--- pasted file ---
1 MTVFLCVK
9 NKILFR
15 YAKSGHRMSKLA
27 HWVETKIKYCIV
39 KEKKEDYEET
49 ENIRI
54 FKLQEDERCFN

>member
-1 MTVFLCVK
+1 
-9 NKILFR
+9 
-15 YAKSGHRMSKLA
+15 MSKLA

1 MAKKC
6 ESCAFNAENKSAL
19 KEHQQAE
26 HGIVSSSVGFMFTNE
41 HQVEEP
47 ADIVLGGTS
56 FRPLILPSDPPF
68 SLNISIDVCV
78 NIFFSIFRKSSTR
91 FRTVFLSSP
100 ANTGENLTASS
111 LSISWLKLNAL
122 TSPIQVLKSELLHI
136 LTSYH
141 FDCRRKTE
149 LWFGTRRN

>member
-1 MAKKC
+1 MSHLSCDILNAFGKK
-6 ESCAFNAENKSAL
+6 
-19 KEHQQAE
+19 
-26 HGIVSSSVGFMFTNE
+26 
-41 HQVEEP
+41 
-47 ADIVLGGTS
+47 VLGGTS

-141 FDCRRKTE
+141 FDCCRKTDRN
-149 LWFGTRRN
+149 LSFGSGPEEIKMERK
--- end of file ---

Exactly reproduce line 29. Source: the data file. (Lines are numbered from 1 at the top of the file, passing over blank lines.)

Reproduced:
141 FDCRRKTE